The Wild Ungulate Facility is dedicated to the study of the ecology of wild ungulates (hooved mammals), especially deer.
Since 2002, the Wild Ungulate Facility has supported a variety of research on the nutritional, reproductive and habitat ecology of deer with the goal improving conservation and management of these native species. The Wild Ungulate Facility includes 5 pens spanning 8-acres and a barn with 3 large and 7 small indoor pens. The Wild Ungulate Facility currently supports a herd of tame mule deer, black-tailed deer, and white-tailed deer. For some of our research projects, animals have been transported to field sites to forage under natural conditions.
How to participate in the Deer Program at WSU
- The Deer Program provides workstudy, volunteer, research and internship opportunities for up to 14 undergraduates, high school students, and adults each year.
- The Deer Program provides tours for school and community groups upon request as time permits.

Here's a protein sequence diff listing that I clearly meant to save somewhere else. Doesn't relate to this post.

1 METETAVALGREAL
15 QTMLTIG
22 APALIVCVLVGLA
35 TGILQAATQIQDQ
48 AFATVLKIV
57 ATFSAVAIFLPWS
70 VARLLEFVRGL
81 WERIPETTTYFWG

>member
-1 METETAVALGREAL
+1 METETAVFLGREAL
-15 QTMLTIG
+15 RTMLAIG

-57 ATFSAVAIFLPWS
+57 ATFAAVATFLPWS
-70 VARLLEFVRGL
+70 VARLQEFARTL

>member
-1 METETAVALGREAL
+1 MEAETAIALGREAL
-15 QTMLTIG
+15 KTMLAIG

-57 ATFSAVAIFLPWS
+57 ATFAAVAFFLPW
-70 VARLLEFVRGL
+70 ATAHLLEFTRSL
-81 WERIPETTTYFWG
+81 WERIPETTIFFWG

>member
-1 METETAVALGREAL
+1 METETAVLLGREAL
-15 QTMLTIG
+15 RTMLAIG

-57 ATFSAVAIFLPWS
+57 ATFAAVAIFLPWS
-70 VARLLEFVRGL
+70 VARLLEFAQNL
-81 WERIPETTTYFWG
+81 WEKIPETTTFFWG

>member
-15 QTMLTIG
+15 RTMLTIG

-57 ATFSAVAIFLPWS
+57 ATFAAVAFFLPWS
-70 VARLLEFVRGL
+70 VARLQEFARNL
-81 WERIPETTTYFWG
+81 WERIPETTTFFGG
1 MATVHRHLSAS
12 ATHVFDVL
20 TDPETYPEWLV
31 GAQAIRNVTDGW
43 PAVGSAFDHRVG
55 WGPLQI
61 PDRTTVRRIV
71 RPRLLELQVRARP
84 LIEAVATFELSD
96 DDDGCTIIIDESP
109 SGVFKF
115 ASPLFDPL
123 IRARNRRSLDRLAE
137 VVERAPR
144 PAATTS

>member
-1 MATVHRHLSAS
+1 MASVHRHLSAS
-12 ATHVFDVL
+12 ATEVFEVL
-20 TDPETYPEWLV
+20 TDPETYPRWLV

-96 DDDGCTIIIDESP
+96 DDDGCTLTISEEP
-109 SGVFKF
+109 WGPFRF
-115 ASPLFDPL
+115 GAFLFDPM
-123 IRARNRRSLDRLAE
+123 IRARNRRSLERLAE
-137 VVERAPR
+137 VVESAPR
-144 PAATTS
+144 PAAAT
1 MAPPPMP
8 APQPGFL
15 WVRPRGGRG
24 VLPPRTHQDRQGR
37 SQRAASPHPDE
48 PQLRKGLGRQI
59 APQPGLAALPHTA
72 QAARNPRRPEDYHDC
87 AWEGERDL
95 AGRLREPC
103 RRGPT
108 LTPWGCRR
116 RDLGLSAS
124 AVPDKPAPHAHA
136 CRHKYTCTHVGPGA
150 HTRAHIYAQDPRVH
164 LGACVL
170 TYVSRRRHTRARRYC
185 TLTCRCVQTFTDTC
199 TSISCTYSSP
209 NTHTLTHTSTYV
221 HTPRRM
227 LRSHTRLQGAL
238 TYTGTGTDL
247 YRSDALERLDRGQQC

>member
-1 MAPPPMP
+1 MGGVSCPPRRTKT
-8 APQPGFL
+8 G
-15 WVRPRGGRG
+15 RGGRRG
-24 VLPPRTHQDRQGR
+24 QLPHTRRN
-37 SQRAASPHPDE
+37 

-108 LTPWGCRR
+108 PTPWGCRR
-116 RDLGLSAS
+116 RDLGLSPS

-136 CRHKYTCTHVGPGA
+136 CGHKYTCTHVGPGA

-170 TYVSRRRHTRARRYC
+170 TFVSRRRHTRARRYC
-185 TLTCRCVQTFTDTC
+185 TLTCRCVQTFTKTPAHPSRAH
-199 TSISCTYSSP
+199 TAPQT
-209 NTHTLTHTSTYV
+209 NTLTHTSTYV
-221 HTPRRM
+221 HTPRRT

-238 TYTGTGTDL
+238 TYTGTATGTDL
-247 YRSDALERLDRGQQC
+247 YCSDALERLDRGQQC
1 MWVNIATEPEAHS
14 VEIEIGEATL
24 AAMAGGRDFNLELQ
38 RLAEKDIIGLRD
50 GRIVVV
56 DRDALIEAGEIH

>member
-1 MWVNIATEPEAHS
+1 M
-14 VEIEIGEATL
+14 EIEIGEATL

- The Deer Program provides access to facility space, animals, and fawn-raising services for other researchers through the WSU Deer Service Center. This work requires an approved WSU Institutional Animal Use and Care Committee protocol. Contact Lisa Shipley (Shipley@wsu.edu) for more information about services and fees.
- The Deer Program accepts donations to support the care of these amazing animals and contribute to research aimed at understanding their ecology and conserving wild populations.
Investigating Effects of Forest Management Practices on the Nutritional Ecology of Columbian Black-tailed Deer:
This project focuses on how forest management techniques, together with canopy closure during stand development, affects the nutritional ecology of black-tailed deer (Odocoileus hemionus columbianus) in the western Cascades. We will compare the quality and quantity of forage and nutritional carrying capacity of forest stands, and diet quality and nutrient intake of tractable black-tailed deer as they forage. Check out this video of our team at work.
Diary Of A Working Forest: Environmental Research